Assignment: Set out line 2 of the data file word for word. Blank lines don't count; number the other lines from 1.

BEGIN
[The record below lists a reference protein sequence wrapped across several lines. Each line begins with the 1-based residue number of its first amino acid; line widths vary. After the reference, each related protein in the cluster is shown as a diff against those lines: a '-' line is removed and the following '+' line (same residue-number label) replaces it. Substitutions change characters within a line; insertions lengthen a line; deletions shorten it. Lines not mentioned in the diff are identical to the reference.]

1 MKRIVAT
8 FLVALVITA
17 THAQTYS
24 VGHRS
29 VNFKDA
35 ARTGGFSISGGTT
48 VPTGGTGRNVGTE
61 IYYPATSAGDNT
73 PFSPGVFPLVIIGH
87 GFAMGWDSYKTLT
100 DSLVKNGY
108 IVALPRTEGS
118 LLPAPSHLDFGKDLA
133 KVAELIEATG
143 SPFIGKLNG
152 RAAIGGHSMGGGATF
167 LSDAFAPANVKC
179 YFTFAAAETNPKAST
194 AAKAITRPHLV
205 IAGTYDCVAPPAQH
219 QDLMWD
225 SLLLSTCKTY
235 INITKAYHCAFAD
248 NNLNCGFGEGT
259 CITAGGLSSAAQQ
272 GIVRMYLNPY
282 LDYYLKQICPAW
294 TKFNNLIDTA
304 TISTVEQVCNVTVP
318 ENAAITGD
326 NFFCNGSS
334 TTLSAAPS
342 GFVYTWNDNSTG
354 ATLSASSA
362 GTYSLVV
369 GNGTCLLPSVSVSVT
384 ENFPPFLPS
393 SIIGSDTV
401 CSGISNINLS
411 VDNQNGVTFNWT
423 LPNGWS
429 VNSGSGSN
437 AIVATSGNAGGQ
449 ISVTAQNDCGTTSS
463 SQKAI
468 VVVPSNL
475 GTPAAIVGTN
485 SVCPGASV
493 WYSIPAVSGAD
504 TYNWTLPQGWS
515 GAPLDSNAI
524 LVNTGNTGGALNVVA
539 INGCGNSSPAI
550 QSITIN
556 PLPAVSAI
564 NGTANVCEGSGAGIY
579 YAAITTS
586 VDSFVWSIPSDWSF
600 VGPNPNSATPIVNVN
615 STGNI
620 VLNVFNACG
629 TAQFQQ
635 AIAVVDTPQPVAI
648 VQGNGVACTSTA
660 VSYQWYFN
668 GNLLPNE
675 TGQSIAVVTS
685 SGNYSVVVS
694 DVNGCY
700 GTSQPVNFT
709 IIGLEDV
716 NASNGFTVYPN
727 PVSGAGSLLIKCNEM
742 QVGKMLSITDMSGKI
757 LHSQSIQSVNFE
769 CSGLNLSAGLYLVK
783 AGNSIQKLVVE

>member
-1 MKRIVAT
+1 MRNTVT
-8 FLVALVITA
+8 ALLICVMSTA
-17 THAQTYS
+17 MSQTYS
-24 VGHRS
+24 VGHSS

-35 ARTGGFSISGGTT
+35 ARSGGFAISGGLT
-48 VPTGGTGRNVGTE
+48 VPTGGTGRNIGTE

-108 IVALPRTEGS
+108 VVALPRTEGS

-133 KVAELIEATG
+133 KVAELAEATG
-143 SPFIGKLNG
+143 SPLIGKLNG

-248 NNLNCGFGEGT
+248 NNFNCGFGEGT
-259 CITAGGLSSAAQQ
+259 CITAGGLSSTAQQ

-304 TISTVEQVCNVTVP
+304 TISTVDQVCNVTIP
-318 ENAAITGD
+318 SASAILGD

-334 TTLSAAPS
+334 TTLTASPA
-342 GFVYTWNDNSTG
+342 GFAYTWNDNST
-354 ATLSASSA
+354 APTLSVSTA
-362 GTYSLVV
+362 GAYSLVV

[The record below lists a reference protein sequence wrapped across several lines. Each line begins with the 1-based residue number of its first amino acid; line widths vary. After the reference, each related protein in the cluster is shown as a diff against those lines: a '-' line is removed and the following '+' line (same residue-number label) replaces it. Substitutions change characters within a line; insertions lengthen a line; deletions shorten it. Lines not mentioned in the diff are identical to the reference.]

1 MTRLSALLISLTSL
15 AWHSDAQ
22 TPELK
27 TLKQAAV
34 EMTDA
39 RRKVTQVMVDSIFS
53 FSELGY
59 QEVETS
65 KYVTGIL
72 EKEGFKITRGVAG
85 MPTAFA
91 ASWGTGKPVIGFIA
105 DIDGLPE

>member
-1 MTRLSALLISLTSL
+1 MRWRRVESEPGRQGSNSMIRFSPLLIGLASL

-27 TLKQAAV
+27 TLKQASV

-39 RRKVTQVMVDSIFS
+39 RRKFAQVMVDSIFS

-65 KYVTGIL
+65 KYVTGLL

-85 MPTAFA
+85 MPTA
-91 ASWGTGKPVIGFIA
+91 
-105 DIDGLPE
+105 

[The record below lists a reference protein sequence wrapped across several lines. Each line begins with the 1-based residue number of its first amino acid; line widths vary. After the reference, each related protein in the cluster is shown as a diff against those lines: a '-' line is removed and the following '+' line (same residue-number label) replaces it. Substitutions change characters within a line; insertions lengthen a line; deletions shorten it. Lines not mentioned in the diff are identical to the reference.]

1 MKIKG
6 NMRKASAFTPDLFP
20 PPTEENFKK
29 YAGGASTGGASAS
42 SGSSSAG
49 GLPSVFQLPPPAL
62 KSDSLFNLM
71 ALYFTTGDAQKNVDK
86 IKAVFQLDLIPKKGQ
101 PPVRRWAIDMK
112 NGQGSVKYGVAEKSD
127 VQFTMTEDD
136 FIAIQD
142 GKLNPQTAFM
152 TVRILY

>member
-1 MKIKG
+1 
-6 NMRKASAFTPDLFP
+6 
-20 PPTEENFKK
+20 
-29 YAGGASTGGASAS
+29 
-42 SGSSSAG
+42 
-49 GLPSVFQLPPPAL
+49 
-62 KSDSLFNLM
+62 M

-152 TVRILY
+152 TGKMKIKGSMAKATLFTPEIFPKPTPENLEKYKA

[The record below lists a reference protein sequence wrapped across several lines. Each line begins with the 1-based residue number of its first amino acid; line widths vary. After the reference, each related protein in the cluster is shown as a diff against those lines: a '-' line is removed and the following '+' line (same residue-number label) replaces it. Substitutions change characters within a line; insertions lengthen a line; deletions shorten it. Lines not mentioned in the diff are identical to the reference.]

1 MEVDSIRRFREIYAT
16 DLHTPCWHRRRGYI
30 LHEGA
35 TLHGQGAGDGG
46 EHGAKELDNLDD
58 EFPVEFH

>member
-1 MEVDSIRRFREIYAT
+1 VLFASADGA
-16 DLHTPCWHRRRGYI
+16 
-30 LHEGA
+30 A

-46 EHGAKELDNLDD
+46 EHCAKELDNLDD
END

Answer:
1 MKRIVAT